The realm of Scotch whisky is vast and varied, with each region harboring its unique historical legacy. Although lesser known than its counterparts, such as Islay or Speyside, the Lowlands region is getting back onto whisky afficiando’s radars.
The Scottish Lowlands boasts a heritage dating back to the late 18th century. Unfortunately, the distillery landscape in the Lowlands endured a severe downturn a century later. At the onset of the millennium, only three distilleries—Auchentoshan, Glenkinchie, and Bladnoch—remained operational, a stark contrast to over 100 producers once flourishing in this region. The rise of the Speyside region in the 19th century’s latter half, World War I, and the Prohibition era severely impacted the Lowlands, with 22 distilleries closing their doors during the 1910s and 1920s.
Fast-forward a century later to the 2010s. This period heralded a new era for Lowland Scotch whisky. The region saw its distillery count rise to 17, with several more in the pipeline. This time, the urban-centric location of the Lowlands, being the most populous area in Scotland and housing major cities like Edinburgh and Glasgow, became its strength. New distilleries found an undeniable tourism advantage, aiding them financially during the initial years when mature whisky had yet to be produced .
The influx of new distilleries is not just a numbers game; it’s about evolving the traditional Lowland whisky character. Distilleries like Lochlea in South Ayrshire and Kingsbarns in County Fife (and the subject of this review), among others, are carving a niche by either adhering to the traditional Lowland style or diversifying their offerings. This evolution is crucial as it enriches the Lowland Scotch whisky landscape, making it an exciting field for whisky aficionados and connoisseurs .
The story of the Lowland region’s resurgence wouldn’t be complete without mentioning the revival of Rosebank Distillery, dubbed the “Queen of the Lowlands.” Closed in 1993 due to lackluster tourism opportunities, Rosebank is set to rekindle its legacy, thanks to the changed whisky climate and Ian Macleod Distillers’ initiative. The revival of such iconic distilleries is not merely a nod to the past but a robust step towards a promising future for Lowland Scotch whisky.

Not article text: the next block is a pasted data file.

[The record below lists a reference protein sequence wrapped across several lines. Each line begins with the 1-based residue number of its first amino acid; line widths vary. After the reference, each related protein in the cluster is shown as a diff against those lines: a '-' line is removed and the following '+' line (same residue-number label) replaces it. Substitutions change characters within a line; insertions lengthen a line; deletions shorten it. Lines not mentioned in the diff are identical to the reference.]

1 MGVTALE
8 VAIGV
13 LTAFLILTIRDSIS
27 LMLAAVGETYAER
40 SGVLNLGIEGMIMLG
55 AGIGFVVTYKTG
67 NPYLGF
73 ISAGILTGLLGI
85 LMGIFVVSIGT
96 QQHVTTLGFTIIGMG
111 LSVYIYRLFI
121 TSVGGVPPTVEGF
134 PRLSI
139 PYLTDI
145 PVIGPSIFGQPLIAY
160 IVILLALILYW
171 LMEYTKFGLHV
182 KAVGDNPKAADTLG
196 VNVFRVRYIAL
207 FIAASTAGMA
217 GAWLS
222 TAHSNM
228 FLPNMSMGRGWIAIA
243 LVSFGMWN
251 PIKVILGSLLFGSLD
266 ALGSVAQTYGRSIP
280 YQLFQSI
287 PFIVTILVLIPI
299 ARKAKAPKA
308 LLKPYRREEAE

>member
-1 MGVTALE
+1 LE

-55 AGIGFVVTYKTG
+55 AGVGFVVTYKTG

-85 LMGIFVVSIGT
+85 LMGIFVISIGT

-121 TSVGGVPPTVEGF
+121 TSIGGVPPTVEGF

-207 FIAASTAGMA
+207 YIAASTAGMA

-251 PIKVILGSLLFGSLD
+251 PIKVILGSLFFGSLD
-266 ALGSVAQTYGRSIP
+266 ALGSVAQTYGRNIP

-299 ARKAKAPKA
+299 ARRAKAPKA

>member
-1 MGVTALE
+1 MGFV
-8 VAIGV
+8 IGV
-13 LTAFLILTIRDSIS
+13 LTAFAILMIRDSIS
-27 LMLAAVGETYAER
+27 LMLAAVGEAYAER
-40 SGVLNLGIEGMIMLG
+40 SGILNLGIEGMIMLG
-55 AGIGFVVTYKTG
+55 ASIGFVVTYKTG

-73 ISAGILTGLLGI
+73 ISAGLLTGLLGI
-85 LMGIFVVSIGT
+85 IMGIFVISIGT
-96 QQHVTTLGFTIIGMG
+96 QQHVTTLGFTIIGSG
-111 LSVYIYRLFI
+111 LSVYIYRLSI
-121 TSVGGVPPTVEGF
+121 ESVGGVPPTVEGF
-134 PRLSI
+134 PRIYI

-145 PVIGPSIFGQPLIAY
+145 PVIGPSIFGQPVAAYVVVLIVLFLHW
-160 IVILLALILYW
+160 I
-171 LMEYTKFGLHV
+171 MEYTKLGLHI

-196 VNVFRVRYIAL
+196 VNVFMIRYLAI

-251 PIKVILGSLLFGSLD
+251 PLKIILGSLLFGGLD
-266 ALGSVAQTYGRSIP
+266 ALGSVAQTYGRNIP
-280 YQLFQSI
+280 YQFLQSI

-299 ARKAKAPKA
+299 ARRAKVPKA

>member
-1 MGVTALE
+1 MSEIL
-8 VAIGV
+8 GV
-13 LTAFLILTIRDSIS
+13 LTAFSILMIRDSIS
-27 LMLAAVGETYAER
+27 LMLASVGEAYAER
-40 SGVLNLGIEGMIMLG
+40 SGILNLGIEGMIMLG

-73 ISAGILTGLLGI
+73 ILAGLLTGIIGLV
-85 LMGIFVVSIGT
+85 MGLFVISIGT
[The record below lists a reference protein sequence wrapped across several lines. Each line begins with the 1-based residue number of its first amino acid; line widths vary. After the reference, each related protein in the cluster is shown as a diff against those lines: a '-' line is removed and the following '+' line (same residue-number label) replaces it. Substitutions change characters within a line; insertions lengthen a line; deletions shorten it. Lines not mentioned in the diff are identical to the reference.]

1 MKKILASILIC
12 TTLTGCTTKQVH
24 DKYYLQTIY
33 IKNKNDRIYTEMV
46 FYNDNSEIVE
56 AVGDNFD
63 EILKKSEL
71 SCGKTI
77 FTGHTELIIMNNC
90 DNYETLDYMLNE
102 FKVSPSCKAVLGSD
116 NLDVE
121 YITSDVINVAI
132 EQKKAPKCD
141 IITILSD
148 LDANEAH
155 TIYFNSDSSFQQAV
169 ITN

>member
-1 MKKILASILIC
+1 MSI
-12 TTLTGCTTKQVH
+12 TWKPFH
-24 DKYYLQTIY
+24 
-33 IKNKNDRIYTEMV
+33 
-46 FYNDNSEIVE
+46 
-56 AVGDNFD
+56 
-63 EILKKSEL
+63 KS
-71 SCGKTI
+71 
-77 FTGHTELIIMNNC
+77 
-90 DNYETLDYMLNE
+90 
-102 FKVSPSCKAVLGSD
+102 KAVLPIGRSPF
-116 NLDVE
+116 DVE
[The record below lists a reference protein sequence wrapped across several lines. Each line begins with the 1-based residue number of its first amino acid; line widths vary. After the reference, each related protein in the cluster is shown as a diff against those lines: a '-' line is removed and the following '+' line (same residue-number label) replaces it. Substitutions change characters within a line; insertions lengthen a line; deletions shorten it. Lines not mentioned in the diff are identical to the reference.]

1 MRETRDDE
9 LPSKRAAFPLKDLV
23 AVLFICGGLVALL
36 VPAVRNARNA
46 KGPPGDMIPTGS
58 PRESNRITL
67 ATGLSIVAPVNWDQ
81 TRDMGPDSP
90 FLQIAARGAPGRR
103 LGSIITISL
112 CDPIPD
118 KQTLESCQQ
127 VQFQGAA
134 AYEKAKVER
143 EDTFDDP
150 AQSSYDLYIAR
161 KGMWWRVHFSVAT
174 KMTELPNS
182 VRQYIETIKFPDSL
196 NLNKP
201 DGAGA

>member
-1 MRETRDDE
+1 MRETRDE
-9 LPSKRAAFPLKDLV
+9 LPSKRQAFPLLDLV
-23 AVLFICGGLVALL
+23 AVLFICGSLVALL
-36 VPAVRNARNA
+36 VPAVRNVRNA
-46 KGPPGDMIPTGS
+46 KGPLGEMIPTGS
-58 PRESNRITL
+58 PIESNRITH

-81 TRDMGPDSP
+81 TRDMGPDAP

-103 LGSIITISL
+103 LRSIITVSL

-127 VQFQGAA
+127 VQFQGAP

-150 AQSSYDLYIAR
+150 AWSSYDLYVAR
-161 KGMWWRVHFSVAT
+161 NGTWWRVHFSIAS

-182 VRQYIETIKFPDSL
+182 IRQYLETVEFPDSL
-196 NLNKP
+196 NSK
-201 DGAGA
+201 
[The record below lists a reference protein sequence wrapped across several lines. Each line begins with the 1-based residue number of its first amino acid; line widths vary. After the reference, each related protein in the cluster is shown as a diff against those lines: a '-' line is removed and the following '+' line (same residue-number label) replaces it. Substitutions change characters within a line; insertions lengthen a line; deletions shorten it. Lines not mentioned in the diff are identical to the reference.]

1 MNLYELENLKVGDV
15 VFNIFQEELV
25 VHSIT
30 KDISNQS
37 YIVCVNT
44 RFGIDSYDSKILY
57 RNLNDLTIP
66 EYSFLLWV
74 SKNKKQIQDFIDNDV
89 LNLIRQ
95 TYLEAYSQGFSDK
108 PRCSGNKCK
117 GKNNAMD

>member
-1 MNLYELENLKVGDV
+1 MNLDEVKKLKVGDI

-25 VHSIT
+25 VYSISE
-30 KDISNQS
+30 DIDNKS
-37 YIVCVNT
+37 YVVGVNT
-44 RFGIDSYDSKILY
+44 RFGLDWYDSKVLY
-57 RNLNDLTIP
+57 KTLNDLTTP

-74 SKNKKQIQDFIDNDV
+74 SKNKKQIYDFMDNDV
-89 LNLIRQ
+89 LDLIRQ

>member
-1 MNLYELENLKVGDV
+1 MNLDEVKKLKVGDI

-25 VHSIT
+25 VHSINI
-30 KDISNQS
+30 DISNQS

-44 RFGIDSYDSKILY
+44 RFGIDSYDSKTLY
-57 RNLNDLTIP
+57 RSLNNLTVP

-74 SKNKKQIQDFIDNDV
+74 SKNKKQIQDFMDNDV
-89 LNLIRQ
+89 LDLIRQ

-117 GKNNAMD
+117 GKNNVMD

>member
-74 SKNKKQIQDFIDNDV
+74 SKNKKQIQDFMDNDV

It’s been a long while since I reviewed a Kingsbarns whisky, so it’s time to put that right. Sadly, as of 2023, this Dream to Dram single malt Scotch from Kingsbarns has been retired, to be replaced by their new Doocot offering. Regardless, I’m still giving this one a review, to look back at where it all started with an eye to where Kingsbarns is headed. This Dream to Dram is made from 100% malted barley grown in County Fife. It was matured in a combination of ex-Bourbon and STR (shaved, toasted, and re-charred) casks, is non-age stated and was bottled at 46% ABV.
Nose: Very citrusy right from the start. Orange zest, but maybe a little bit of lemon zest as well. Candied pineapple and ginger are also pretty prominent. Even ginger chews make an appearance. The vanilla and cinnamon from the ex-Bourbon casks shine though. Cracked white pepper tickles the nostrils. Underneath all of this is a faint dried strawberry character from the STR casks. After a while, I’m getting a really nice shortbread cookie note. Curious…just before I go in for a sip, there’s a slight cheesiness. Danish Blue or Stilton perhaps. Not off-putting at all. I kind of like that savoury edge.
Palate: Sweet, creamy honey dominates the entry. Vanilla isn’t plodding too far behind. It’s clear that these are not only first-fill Bourbon casks, but quality ones too. If anything, they are perhaps dominating a little too much over the distillate early on. Once the mid-development kicks in, it’s a different story. This becomes malty and spicy. The citrus from the nose is definitely evident, but it’s grilled rather than zesty or candied. Cinnamon is the dominant spice and is almost a little overpowering towards the end of the development. A slight shortbread note fades in and out. Honestly, I would have liked to have tasted more of this. This becomes just a tad bitter towards the end, but the citrus prevents this from tipping too far that way.
Finish: I was expecting the bitterness to overtake the finish, but instead this is lovely and balanced. Shortbread, citrus and spice playing in perfect harmony.
With water added
The tropical notes haven’t faded at all. Grilled pineapple dominates and is even joined by kiwi. The zest is still there, but its signature isn’t as strong. Cinnamon is by far the main spice. I’m getting freshly cut apples and maybe a pear or two. Something I didn’t get on the nose previously. The shortbread is very faint. The honey sweetness sticks around from the entry all the way to the finish and the bitterness is no where near as strong.
I have to admit that I’m a real sucker for the traditional Lowland style and this Kingsbarns Dream to Dram ticks all of the boxes for me. I really encourage Scotch drinkers to discover what this region has to offer including blended malt bottlings such as Douglas Laing’s The Epicurean. With the exception of a small number of distilleries, Lowland Scotch was lost to the sands of time for generations. It’s good to see new distilleries re-lighting the flame.